Recipe & image supplied by the British Egg Information Service www.eggrecipes.co.uk
A frittata is an egg-based Italian dish. Whether you’re trying to use up a few leftover ingredients in the fridge or simply wanting something quick, simple and delicious, frittatas are an excellent go-to dish for lunch or dinner.
Serve with a delicious mixed salad or some steamed green vegetables.
Follow a recipe; follow food safety & hygiene rules; tidy away; chop using bridge/claw safely; use a vegetable peeler safely; use a hob (with adult supervision); use a colander; beat an egg.
Knife, chopping board, saucepan, colander, bowl, fork, frying pan, oven gloves.
Ingredients (makes 4 portions):
- 500g potatoes, peeled and cut into cubes
- 6 large British Lion eggs
- 4 skinless, boneless salmon fillets cut into cubes
- 1 onion, finely chopped
- Pepper, for seasoning
- 1 tbsp olive oil, and a knob of butter for frying
- Boil the potatoes for 8 minutes or until just tender and then drain.
- Meanwhile lightly beat the eggs and stir in the salmon, onion and seasoning. Then add the cooked potatoes.
- Get an oven proof frying pan, add your cooking oil and a know of butter, and place over a low heat.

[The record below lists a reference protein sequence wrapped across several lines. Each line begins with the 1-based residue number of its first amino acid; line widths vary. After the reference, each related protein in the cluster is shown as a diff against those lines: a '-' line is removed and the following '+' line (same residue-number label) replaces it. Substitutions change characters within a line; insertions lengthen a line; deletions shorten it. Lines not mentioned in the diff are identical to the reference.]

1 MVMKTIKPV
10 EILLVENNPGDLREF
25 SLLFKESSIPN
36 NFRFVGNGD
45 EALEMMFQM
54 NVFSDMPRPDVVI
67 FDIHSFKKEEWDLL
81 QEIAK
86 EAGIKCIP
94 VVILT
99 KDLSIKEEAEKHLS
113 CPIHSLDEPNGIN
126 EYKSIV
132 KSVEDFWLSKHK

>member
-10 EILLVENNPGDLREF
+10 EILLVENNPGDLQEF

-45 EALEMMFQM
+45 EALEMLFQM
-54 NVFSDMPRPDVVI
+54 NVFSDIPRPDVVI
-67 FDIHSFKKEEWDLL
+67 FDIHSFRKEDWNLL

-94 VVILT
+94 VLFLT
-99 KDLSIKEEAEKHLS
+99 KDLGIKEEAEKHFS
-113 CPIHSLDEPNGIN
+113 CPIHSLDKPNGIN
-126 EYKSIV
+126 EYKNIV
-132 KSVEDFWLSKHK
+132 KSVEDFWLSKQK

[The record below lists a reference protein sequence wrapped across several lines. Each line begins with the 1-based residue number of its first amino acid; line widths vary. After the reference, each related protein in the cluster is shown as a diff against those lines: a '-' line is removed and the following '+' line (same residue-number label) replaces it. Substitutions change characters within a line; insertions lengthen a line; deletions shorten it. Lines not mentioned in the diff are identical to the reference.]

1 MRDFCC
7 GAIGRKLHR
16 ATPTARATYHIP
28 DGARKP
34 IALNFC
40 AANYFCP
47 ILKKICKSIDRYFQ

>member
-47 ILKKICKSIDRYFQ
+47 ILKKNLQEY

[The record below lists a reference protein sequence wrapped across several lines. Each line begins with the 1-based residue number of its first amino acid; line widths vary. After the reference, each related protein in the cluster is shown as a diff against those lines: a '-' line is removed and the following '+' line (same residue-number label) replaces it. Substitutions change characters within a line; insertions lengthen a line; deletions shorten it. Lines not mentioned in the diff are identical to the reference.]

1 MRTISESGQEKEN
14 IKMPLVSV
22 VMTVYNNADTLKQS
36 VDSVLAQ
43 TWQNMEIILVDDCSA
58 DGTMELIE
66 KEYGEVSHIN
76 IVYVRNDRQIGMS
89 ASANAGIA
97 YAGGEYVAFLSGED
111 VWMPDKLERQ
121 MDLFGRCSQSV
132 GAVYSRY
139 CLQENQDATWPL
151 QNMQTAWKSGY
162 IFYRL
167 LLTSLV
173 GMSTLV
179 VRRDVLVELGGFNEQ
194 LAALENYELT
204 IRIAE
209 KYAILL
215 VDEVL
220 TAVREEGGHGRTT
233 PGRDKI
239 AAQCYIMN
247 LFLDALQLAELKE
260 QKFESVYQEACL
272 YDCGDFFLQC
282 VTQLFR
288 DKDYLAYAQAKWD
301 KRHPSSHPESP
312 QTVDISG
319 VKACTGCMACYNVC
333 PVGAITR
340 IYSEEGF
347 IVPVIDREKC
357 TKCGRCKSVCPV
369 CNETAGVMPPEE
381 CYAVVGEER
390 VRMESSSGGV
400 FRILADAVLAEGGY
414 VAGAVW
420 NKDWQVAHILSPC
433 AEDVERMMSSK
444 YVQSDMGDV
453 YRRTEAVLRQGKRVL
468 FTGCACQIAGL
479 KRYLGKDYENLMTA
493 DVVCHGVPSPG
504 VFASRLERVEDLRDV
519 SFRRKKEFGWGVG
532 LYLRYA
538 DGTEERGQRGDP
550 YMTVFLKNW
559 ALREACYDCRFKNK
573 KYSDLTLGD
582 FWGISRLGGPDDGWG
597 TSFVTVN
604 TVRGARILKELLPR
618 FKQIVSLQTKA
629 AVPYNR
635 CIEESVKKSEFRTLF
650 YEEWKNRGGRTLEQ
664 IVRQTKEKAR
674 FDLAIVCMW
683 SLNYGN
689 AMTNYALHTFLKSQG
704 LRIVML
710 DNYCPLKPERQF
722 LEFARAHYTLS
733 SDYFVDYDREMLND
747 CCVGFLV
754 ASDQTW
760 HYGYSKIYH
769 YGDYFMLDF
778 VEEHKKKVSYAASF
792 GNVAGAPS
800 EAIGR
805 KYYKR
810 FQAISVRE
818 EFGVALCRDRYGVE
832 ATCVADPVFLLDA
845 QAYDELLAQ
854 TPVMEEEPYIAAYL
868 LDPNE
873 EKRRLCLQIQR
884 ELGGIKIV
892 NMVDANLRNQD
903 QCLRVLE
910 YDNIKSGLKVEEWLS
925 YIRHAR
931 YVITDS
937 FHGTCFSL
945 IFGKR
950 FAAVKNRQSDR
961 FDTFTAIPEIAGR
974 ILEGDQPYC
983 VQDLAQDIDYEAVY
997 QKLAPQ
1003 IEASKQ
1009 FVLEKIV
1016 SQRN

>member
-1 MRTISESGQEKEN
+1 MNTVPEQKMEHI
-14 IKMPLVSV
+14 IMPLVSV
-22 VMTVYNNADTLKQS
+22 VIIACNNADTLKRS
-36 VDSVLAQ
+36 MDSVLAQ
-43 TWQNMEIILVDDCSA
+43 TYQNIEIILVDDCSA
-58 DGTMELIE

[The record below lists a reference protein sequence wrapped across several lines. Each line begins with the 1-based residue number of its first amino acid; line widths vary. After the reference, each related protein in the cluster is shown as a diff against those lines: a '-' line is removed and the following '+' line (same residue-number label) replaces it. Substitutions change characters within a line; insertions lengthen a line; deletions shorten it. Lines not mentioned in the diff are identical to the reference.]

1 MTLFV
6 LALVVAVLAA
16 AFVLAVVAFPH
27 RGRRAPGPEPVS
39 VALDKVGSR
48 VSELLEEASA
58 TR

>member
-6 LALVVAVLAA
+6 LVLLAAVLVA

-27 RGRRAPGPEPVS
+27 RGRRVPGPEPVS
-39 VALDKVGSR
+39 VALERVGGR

- Pour in the egg mixture and cook for 8-10 minutes or until it is starting to set.
- Preheat your grill to medium.
- Grill the frittata for 4-5 minutes or until lightly browned and then serve.
So thinking about Salmon & Potato Frittata ...
Eggs are an excellent source of protein, vitamins and minerals. Protein is essential for building and repairing our bodies.
Salmon is an excellent source of protein, as well as a range of vitamins and minerals. It is an oily fish and so contains high levels of omega-3 fatty acids. These are healthy fats and are very good for our bodies.
Potatoes are a nutritious and filling starchy food; low in fat and a source of vitamin C and fibre.
per 340g serving
% of an adult's reference intake
Typical values per 100g: Energy 539KJ / 129kcal
A traffic light system is used on nutrition labels to make it easier to see which foods and drinks are lower in calories, fat, sugar and salt. Try and choose more ‘greens’ and ‘ambers’ and fewer ‘reds’, and stick to smaller portions of ‘reds’.
Just because a recipe or a food has a red traffic light doesn't mean you shouldn't eat it. Understanding why a food or recipe might have a red light can be helpful. For example oily fish is high in total fat and so any recipe containing oily fish is likely to be ‘red’ for fat. But it is recommended that we eat oily fish at least once a week because the type of fat it contains is beneficial for our health.
% Reference Intakes are also shown. Reference Intakes are guidelines about the approximate amount of particular nutrients and energy required for a healthy diet (based on an average-sized woman doing an average amount of physical activity). Most children will require less than these Reference Intakes. The contribution of one serving of a food or drink to the Reference Intake for each nutrient is expressed as a percentage.